But the thing I found most interesting is that since the program marks heart rate above certain number as “fat burning”,
according to it I’ve been “burning fat” every time I read today (I’m on a stressful action-sequence ending of a sci-fi drama),
and wouldn’t that just be the dream?

(Though, it’s all total bs, because if I was burning anything every time they say I do (more than 5h in a day), I wouldn’t be gaining weight from just thinking about food as I tend do, would I?)

Null and Void by Susan Copperfield

Null and Void: A Royal States Novel

Null and Void: A Royal States Novel by Susan Copperfield

My rating: 5 of 5 stars


It is fun. It is heartwarming. It has a badass main character who works her ass off in not easy situations. It has a crowd of lovable and too-good-to-be-true side characters. I’m a fan.

I also have to say that I made my experience reading this better and more exciting by avoiding spoilers, and because I had no idea where the book was going to go for the whole first part of it. I thought this was one of the most unpredictable books I’ve read, since it’s wasn’t before about page 120 that I begun to guess where this was going. Of course, when I read the description on the back of the book after I finished the book, I realized that most of the turns I found most surprising were already spoiled on there… So my advise to you kids, trust your gut and try not to read descriptions and reviews that describe the plot before reading the book, don’t spoil your experience. I suspect I might not have had as much fun with this and might not have given this book 5 stars if I read it knowing what was happening beforehand.



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A Hunger Like No Other by Kresley Cole

A Hunger Like No Other (Immortals After Dark, #2)

A Hunger Like No Other by Kresley Cole

My rating: 2 of 5 stars


I didn’t like the first one, but since this one kept showing up in practically every list and ranking I use to find new books to read, I felt almost obligated to try it.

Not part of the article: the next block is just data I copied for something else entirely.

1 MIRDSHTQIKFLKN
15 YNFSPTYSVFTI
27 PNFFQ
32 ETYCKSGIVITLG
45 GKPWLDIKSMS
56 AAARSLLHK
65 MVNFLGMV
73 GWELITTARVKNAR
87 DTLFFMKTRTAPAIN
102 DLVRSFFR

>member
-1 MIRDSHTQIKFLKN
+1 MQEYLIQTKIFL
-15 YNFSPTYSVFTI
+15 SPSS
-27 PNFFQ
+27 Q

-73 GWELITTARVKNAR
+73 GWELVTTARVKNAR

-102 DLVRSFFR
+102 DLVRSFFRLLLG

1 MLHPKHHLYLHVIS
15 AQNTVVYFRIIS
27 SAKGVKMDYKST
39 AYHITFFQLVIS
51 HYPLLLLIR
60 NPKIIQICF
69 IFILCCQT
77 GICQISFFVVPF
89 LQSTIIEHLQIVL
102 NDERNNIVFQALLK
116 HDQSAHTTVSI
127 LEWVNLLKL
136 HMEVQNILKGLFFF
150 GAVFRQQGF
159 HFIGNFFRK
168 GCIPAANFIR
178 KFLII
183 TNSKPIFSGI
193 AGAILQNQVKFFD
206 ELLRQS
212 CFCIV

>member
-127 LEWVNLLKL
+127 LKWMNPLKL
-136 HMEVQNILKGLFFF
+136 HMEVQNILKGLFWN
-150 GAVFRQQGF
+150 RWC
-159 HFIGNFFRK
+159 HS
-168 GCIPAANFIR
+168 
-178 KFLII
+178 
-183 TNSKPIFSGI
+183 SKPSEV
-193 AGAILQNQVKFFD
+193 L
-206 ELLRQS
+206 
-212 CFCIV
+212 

This one felt somewhat better than the previous one, but still 1.5 legs over the line of “too rapey”. Still too full of hatred and aggression. Too crude. Too preoccupied with material things and symbols of wealth and sex, with ‘sex and violence’ being all these books are really built on. Characters hardly talk to each other, mostly at each other. Everyone hates each other, everyone wants to kill everyone else, and then when they feel a fierce need to also have sex with each other for some ‘supernatural-biological’ reason, the ‘plot’ ensues.
At least I now have ‘tried’ these series and the author enough to have no regrets about parting our ways and not looking back.



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Neanderthal Marries Human by Penny Reid

Neanderthal Marries Human (Knitting in the City, #1.5)

Neanderthal Marries Human by Penny Reid

My rating: 4 of 5 stars


Just as the previous one, this book continued to do this weird thing of hitting precisely the points I find very close and like a lot (the ostrich behavior, the structure of the relationship between the main characters, the unconditional love-friendship importance, Kitten, ASD qualities, etc.) and precisely the points I really hate very much (stilettos and women’s shoes, stockings, men who try to dress up women, women who find idiotic reasons to care about people opening doors for them, etc.).
Similarly to constantly randomly mixing things I love and hate, it also constantly mixes elements that could belong in a silly-almost-childish ‘girly’ fiction (wedding, fashion, girlfriends…not as much the topics as the way they are written about) with things belonging in more serious adult fiction (crime, mental disorders, broken families, real-life assholes).
It’s a fun and uplifting book on one side. The relationships are written especially well, and there are many things here that are worth stopping to think about for a few moment.
And I’m giving it 4 stars on my bookshelf because of it, …though, if I am to be really honest and remember the number of times the ‘female’ stuff in here made me gag (practically every time fashion and clothes/shoes came into focus, and the whole discussion of men opening doors for women, plus some of the behavioral decisions), I’d probably end up rating this book much lower. Good thing I’m so good at pretending that things I didn’t like weren’t there.